A team of European researchers and engineers conducted a "successful" maiden flight of a scaled model of a futuristic aircraft design called the "Flying-V."
Project leader Dr. Roelof Vos and his team from Delft University of Technology in the Netherlands, also known as TU Delft, recently tested a 22.5 kg and 3-meter scale model of the plane at an airbase in Germany. They worked with Airbus to test takeoffs, flight maneuvers, and landings.
"One of our worries was that the aircraft might have some difficulty lifting-off, since previous calculations had shown that ‘rotation’ could be an issue. The team optimized the scaled flight model to prevent the issue but the proof of the pudding is in the eating. You need to fly to know for sure," Vos said in a statement published on TU Delft's website.
Here's the scaled flight model of the Flying-V.
The statement said the Flying-V is a highly energy-efficient long-distance commercial airliner that could save airlines up to 20% in fuel costs versus the traditional Airbus A350-900. The team received funding from Dutch national carrier KLM Royal Dutch Airlines in 2019.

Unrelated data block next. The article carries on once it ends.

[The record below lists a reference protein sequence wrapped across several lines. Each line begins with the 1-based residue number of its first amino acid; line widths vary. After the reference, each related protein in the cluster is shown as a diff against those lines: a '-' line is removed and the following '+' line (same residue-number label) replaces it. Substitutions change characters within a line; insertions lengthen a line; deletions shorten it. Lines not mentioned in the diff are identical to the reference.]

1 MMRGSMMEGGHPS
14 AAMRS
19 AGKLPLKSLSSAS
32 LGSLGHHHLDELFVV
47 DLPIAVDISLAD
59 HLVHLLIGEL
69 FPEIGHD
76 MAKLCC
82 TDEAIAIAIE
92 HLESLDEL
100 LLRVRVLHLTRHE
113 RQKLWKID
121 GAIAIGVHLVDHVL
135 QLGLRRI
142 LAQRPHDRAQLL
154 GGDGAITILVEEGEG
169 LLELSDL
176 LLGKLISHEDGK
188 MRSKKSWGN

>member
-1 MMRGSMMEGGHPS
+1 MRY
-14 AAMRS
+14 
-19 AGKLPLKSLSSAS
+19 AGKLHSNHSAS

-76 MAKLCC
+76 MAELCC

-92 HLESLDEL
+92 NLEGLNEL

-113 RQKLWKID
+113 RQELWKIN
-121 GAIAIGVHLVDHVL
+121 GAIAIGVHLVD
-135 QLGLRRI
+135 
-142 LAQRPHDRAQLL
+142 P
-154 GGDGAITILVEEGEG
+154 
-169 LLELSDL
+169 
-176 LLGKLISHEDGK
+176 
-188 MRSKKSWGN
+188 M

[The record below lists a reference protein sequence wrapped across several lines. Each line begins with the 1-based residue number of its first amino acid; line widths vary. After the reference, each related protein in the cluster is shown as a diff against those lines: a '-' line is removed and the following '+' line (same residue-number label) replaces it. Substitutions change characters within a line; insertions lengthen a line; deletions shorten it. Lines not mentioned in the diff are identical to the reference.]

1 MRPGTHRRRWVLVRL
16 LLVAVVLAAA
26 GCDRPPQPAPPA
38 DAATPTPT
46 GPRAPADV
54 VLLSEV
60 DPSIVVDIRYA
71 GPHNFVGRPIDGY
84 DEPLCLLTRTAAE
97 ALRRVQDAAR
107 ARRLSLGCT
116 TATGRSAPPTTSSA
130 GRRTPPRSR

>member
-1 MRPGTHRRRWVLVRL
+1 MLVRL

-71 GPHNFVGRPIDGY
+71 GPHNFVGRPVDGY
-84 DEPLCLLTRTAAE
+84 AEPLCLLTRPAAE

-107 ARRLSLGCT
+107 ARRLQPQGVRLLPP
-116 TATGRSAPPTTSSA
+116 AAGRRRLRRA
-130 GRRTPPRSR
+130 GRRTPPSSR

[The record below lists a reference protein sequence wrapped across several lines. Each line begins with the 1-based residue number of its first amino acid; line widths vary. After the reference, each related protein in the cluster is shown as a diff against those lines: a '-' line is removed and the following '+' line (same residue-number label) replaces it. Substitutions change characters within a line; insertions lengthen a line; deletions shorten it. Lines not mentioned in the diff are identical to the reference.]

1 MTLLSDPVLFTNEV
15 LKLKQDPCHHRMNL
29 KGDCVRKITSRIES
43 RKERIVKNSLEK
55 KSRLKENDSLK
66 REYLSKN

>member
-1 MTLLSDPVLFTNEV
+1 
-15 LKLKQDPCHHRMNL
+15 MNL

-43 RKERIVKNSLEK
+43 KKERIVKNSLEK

"In recent years, KLM has developed as a pioneer in sustainability within the airline industry," Pieter Elbers, CEO and president of KLM, said in a statement in June 2019. "We are proud of our progressive cooperative relationship with TU Delft, which ties in well with KLM's strategy and serves as an important milestone for us on the road to scaling-up sustainable aviation."
Vos and his team have years of work ahead before a 1:1 scale of the aircraft takes flight. The next step for the team is to process the data collected during the flight to tweak aircraft design. More tests are expected in the future.
Could the Flying-V be the future design of commercial airlines by 2030?